I come to the vocation of psychotherapy out of a dual interest. First, I approach the practice of therapy as a form of contemplation on the nature of the self. In the light of awareness, feelings, thoughts and sensations arise and fall, allowing one to see their true nature, and taking us to a sense of the undying source from which they arise. From this way of perceiving life, suffering that is held up tightly in mind and body can be felt and released. Old, habitual patterns of responding to life become more conscious, and can be let go of. One’s unique gifts become more visible. A sense of calling can be listened to.

Second, psychotherapy is a form of caregiving, of offering a listening space in a world that often makes us feel like an isolated individual who has to fight out his battles. Psychotherapy is a humane space where all parts of oneself are respected and met with compassion. The suffering person is listened to and conveyed that they are not alone, that their suffering can be borne and healed, in the companionship of another.

A bit about me personally – since my early teens, I have been interested in understanding why I am here on this earth, what the purpose of our life is, and how we may relate to this vast universe. At 19, I began to practise yoga and meditation in a meditation school inspired by the Transcendental Meditation movement and over the years, volunteered as a meditation instructor and facilitated counselling groups. I continue to practice, although not I am not associated with any organisations any more.

In my late twenties, I went through a period of disorientation and change, following having left the spiritual organisation I had been part of for the first decade of my adult life and given much of my heart to it. Through a painful churning, I began to relate in new ways to this flux of sensations, emotions, and thoughts that is the self. A deep sense of silence, aliveness and intensity was emerging.

At the time, the writings of J. Krishnamurti resonated very deeply and guided me through this part of my journey. The work of Thomas Merton and Jean Klein have also found resonance in my experience, along with several other teachers in and outside the spiritual traditions of the world, both theistic and non-theistic.

In different ways, all human experience, when fully seen rather than avoided, is a portal into the silence of the present moment, where the old slowly gives way, and new ways of being are born. The work of our lives is to fully live and embody this experience of change, in our thoughts, words and actions, and suffering is an invitation to this journey.

You can read more about my work on my blog –



Professional TitlePsychotherapist
ModalitiesTranspersonal therapy, depth psychotherapy, non-dual therapy, somatic work, dream work, meditation.
Training / qualifications

M.Phil. in Psychoanalytic Psychotherapy, Ambedkar University, Delhi, India;
M.A. in Psychosocial Clinical Studies, Ambedkar University, Delhi, India;
M.Phil. in Religious Studies (Specialisation - Indian Religious Traditions and the Psychology of Religion), University of Cambridge, UK.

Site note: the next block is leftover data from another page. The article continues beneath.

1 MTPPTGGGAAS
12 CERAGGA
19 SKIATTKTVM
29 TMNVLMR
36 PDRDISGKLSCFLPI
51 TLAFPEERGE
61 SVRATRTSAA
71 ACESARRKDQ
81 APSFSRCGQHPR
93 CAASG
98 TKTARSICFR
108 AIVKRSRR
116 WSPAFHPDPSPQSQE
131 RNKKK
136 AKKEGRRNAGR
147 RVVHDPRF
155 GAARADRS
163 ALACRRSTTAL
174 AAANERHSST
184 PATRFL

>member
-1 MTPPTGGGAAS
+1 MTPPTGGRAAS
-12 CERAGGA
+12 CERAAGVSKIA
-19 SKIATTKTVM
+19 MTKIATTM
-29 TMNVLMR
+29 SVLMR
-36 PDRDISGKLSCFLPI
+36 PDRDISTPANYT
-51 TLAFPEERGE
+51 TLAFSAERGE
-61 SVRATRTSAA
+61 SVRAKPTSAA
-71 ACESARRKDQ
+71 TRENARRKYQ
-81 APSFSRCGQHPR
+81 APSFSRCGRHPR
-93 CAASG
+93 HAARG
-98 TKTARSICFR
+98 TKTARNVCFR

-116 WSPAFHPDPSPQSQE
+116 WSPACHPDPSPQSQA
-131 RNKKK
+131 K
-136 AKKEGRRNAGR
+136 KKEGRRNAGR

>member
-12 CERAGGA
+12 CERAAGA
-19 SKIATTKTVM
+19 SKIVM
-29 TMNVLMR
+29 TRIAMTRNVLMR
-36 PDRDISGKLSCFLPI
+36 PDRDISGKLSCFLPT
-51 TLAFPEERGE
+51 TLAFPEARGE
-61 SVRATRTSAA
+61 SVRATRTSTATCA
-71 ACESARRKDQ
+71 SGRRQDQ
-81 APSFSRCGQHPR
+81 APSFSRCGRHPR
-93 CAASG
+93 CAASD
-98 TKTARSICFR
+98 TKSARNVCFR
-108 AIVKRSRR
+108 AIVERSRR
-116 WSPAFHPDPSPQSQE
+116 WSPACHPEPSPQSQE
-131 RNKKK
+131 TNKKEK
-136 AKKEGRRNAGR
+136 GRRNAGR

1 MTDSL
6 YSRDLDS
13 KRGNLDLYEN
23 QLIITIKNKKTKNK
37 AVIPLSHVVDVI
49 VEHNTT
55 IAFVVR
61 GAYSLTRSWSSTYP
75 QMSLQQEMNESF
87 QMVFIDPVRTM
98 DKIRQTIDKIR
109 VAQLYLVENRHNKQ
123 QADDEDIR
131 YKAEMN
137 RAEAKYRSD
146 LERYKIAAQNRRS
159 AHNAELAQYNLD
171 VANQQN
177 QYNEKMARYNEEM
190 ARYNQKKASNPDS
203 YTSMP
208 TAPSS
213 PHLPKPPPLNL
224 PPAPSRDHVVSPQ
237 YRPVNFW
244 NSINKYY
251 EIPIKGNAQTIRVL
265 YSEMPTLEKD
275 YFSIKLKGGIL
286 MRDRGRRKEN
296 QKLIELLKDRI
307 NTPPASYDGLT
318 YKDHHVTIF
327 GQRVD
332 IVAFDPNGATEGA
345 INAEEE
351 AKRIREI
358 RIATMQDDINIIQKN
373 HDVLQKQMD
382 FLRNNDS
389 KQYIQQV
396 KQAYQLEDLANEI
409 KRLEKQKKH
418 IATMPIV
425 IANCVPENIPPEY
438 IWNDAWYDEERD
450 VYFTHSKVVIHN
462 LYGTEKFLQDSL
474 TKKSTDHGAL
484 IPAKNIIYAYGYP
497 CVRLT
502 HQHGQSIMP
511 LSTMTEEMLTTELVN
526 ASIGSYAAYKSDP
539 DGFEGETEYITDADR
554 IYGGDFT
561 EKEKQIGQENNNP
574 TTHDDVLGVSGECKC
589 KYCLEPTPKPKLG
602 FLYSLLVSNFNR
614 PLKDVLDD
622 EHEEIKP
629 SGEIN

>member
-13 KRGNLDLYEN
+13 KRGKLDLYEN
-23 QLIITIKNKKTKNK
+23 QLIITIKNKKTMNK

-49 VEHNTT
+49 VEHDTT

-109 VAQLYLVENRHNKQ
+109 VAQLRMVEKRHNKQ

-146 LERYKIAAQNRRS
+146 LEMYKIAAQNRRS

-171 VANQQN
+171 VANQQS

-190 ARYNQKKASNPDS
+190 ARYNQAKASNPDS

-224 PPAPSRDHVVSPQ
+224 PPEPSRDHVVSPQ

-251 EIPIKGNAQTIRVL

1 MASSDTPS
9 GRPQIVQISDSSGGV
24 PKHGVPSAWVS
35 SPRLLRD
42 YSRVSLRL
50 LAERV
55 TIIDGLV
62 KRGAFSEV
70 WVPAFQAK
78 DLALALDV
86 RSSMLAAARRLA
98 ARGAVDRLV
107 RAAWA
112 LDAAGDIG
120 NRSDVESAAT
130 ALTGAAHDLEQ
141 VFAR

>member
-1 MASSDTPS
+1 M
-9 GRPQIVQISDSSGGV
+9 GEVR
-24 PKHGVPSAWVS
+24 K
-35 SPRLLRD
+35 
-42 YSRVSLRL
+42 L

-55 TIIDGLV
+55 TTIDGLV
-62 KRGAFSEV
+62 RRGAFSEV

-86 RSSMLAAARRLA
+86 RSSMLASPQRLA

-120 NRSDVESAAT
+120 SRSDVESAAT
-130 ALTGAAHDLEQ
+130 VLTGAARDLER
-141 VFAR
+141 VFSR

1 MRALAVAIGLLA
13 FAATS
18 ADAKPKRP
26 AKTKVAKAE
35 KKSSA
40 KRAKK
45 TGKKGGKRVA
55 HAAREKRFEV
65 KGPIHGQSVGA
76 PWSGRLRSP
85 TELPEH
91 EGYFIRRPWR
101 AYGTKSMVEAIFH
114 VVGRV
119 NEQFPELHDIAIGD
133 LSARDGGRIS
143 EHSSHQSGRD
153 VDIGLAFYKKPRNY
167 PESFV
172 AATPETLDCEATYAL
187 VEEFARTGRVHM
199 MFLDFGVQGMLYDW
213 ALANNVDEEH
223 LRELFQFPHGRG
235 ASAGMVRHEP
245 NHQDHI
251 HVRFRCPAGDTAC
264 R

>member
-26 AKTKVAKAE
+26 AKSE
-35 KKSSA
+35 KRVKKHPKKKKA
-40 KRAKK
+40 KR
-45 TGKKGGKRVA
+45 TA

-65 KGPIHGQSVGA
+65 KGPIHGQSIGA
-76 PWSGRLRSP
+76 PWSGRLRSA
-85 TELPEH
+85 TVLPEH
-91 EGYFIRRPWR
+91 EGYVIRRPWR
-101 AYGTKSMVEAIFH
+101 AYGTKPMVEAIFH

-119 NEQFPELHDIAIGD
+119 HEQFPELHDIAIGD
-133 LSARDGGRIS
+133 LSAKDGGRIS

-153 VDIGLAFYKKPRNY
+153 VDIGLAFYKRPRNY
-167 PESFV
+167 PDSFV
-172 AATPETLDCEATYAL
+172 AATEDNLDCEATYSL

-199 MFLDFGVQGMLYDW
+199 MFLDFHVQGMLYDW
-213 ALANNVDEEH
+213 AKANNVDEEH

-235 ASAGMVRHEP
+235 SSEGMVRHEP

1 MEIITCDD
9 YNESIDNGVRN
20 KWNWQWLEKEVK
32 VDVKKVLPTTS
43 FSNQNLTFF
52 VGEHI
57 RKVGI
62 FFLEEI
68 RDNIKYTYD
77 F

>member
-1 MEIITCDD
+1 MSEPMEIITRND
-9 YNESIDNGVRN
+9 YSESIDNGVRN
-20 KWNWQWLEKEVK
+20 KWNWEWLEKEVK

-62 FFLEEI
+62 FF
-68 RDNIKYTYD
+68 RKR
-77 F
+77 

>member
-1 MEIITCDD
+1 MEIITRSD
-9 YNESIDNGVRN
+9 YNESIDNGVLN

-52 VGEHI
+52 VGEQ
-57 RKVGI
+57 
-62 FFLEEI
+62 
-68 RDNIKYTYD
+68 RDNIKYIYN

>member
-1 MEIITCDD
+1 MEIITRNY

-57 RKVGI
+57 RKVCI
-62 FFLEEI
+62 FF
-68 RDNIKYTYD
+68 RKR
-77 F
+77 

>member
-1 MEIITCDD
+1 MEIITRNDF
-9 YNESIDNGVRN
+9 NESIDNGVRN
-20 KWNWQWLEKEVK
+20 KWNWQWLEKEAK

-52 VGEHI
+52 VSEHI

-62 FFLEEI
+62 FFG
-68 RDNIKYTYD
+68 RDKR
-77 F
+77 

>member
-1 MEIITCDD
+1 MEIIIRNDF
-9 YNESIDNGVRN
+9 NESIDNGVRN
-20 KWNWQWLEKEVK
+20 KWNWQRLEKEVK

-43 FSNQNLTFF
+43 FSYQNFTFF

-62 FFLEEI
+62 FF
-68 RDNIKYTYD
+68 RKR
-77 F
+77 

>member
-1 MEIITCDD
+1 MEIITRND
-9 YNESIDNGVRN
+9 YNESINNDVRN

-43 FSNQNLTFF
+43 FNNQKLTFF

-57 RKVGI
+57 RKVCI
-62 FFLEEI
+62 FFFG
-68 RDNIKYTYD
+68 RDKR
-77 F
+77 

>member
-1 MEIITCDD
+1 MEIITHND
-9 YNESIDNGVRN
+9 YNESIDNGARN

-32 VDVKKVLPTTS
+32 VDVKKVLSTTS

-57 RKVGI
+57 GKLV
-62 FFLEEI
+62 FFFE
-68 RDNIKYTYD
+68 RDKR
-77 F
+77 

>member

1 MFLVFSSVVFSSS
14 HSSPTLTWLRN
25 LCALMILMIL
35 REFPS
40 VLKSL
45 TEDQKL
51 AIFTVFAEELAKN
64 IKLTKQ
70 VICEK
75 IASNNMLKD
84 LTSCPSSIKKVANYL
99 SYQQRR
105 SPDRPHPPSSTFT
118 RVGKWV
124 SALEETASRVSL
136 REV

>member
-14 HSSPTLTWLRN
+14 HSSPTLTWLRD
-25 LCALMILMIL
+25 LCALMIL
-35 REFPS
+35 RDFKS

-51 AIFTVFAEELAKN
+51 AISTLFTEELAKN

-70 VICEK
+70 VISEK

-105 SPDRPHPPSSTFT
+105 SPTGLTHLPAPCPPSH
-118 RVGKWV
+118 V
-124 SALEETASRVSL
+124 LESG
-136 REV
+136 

Areas of FocusI work with all kinds of psychological difficulties and situations that call for deeper self-awareness.
Accepting New Clients Yes
Working Hours/Days

Tuesdays to Saturdays


For clients outside India, $85 for a 90-minute session. Somewhat flexible if the client is unable to afford this fee.

About the Nondual Approach

Non-duality is a contemporary word for an ancient perception that all that we perceive in our inner and outer worlds, from our emotions and thoughts to objects and other persons, emerge from a silent, imperceptible, yet deeply present reality that is the ground of all being.

Non-duality is not a belief that someone needs to be converted into. It is an experience that one can have when one enters the witnessing space, and simply observes the emotions, sensations and thoughts in our consciousness at this moment, without grasping at anything in particular or avoiding anything.

Emotional pain, as also physical pain, is an invitation to deepen this perception and immerse oneself into deeper layers of this perception, for this perception is not something we come to once and for all time, but a journey we are on that is ever refining itself.

An open, explorative conversation with another human being who understands such a perspective on reality can help us deepen our own relationship to it.

When we perceive things in this way, we see that there is a letting go of our defences against painful emotions and sensations, as against new, unexpected emotions and sensations.We are able to feel, express and understand more of our reality.

This has a therapeutic effect of reducing our sense of struggle in day to day life, and softening the harsh intensity of painful emotions. It also has a contemplative aspect of helping us understand our inner and outer world more deeply.

The therapist is simply a companion. The moment he becomes an authority figure for you, you are not in a relaxed, explorative state of consciousness, but rather, in a grasping and avoidant state, since authority evokes both a sense of control that we grasp at by identifying with the authoritative person and a sense of fear that we avoid.

My Work is Influenced byJ. Krishnamurti, Thomas Merton, Martin Buber, Jean Klein.
Clients I Work With Individuals, Couples, Children and young people, Families, Groups
Types of SessionsFace-to-Face, Telephone, Online Video (I.e. Skype, Zoom), Long-term , Short-term
Supervision I offer supervision
Wheel chair AccessYes

English, Hindi, Urdu